Kathy Doody – Proud Winner of the Ugliest Button Contest

Looking for a fun idea for an upcoming club meeting? Consider a hunt for the ugliest button. The Fingerlakes Button Club did just that.


At the June meeting, members enjoyed presenting their ugliest button for consideration, and everyone got to vote for their favorite. The vote ended in a tie until the mail carrier stepped in and broke it.


Kathy Doody took home the coveted award. The rule is that the winner must keep the award on display in their home for all visitors to see for one year. Then she will bring it back for the next person who wins.

 

Last week Linda Hickey of the Rochester Button Club was invited to give a talk to residents in the town of Irondequoit on the history of buttons and why people love to collect them as a hobby.

Most everyone knows of at least one family member who has a jar or stash of buttons in their house. But how often do people think about where the button came from, or who wore the button? This everyday object is treated much like a worthless penny. But when one considers how long the button and other closures have been around, the vast quantities, and multitude of materials a button is created from, one starts to think about a button in a more appreciative way.

When Linda presents, it’s not a ‘death by PowerPoint’ slide presentation. Linda supplements her talks with her own personal collection of buttons, books and crafts that she displays on several tables making it easy for her to show real examples of the various types of buttons collectors love. She has everything from metal picture buttons to bone underwear buttons. And Linda encourages attendees to pick them up for a closer look.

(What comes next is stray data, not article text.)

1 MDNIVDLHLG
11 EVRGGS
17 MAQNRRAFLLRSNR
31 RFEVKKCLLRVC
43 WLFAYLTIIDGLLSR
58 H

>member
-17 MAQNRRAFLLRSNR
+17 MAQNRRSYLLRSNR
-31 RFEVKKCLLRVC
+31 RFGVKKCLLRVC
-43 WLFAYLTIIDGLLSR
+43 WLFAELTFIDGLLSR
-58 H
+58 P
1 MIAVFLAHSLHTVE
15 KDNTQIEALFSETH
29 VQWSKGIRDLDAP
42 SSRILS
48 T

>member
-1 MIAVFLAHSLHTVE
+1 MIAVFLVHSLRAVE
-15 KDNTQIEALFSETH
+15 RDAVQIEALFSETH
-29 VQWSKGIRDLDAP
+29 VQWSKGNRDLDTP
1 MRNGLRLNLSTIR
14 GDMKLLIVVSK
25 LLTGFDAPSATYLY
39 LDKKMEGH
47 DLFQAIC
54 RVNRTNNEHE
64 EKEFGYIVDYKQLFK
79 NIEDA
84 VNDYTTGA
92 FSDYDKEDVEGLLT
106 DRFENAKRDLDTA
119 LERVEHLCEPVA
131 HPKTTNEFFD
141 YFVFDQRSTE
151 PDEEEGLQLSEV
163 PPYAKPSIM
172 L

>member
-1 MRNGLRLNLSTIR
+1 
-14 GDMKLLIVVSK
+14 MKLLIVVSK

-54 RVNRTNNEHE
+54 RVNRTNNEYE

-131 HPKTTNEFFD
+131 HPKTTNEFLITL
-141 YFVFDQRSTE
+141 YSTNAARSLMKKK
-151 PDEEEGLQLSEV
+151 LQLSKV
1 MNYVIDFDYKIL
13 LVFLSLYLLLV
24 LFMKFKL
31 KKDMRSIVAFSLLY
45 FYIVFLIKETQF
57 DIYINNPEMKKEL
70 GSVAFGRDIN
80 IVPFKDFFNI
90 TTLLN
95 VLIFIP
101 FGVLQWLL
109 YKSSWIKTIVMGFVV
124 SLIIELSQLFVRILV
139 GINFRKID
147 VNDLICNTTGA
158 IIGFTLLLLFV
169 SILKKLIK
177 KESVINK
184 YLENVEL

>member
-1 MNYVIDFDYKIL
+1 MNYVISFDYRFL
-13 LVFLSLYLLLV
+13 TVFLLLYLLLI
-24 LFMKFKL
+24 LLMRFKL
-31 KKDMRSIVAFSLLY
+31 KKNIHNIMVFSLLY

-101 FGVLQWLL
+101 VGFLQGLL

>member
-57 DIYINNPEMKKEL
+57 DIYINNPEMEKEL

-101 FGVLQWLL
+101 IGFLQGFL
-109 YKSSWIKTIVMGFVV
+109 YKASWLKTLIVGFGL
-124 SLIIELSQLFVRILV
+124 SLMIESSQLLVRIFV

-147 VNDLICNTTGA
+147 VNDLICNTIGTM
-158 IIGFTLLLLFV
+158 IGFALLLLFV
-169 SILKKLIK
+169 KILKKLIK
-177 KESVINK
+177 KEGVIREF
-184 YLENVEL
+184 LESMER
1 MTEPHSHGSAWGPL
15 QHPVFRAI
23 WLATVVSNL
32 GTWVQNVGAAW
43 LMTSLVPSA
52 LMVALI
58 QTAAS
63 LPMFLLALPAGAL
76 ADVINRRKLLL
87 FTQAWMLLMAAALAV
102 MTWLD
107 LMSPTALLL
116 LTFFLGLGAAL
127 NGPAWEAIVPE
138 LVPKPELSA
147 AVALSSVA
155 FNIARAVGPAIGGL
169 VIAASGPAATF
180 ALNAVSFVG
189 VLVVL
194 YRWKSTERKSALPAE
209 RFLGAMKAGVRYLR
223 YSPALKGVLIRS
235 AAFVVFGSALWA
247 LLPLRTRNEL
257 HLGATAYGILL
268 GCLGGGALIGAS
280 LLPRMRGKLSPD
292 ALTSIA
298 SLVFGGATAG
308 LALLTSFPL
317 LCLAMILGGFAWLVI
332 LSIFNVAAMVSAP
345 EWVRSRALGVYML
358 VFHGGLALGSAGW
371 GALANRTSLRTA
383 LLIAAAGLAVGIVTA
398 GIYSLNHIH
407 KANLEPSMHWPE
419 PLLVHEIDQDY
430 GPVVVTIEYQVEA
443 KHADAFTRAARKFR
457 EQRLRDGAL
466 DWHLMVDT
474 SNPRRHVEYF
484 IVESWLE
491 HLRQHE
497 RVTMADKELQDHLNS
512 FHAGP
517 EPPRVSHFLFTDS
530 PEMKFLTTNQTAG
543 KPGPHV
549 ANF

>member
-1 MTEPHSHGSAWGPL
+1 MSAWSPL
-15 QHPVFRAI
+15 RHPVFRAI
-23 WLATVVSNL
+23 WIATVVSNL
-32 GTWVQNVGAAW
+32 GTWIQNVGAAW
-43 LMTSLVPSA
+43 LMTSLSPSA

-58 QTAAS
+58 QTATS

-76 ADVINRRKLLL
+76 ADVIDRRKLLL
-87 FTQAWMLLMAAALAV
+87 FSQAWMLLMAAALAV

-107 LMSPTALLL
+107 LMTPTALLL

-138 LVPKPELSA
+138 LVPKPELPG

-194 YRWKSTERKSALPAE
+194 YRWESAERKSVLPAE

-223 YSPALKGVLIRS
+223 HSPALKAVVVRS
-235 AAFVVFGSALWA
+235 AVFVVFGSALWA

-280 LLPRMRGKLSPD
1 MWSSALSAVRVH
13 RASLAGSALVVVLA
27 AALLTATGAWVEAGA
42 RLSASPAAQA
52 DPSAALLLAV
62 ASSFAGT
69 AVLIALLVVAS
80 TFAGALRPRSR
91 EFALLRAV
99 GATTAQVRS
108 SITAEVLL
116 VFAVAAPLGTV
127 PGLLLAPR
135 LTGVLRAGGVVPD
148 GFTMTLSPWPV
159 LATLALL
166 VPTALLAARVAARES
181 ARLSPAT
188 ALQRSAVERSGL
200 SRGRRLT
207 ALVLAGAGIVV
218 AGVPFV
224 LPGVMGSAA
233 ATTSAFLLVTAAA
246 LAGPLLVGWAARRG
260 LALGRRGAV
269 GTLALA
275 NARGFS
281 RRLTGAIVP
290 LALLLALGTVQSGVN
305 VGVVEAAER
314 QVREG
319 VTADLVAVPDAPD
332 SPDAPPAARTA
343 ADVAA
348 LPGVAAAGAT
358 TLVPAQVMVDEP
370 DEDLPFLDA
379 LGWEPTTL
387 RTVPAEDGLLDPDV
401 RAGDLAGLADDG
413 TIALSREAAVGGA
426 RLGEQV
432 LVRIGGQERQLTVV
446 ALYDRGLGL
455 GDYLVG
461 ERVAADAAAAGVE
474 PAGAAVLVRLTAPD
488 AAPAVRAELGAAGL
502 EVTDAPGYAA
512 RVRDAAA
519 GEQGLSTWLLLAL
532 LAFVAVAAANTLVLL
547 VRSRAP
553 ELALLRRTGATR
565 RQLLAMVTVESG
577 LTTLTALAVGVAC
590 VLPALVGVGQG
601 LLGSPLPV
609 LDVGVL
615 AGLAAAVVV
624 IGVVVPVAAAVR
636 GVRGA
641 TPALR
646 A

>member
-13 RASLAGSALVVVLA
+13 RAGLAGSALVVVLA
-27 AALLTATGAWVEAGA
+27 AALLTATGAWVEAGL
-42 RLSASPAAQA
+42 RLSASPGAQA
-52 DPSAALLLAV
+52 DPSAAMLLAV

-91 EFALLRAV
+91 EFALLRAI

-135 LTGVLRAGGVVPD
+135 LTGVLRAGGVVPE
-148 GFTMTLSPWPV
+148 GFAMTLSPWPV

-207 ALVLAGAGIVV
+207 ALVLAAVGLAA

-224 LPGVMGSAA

Where a lot of collectors look for ‘pretty’ buttons, Linda likes buttons that she believes most people would consider ugly. She also prefers collecting more modern buttons. Despite what she likes to collect, she has a big selection of many types of antique, vintage and current day buttons on cards. Everything from calico buttons, military buttons, celluloid, Bakelite, glass of all colors, vegetable ivory, bone, horn, shell, and then all of the various metals – brass, silver, pewter… the types are endless. In her talk she shares what was popular during various centuries and what’s popular today.

At this session, the attendees expressed a new found appreciation for buttons, and all agreed it was a presentation worth hearing and a hobby worth considering.

If you are interested in having a button club member provide a similar demonstration about buttons, don’t hesitate to contact a club president in your area. The New York State Button Society Presidents are listed in this website under ” Our Clubs.”

 

This week I received an email from Gavin asking for some button research assistance:

“Hello my name is Gavin and I found a New York State seal button metal detecting. I’m not sure what period it is from and who would he wearing such button. I was wondering if you could help me out and do some research on it. I’m having a terribly hard time finding it online. The back mark says “superior quality.”  Thank you for your time. I look forward to hearing back from you.” 

New York State Seal Cuff Button

Button Back – “Superior Quality”

 

I shared Gavin’s email with the Google Group “ButtonBytes” and J. Fraizer provided an answer – mystery solved! 

 

“Your cuff button is a “New York City Seal” button from 1920’s and continued for some time. It would have been worn by uniformed city employees. Police and Fire Dept. had their own buttons. The “Superior Quality” backmark was used by all the major button manufacturers. Hope this helps. J. Frazier”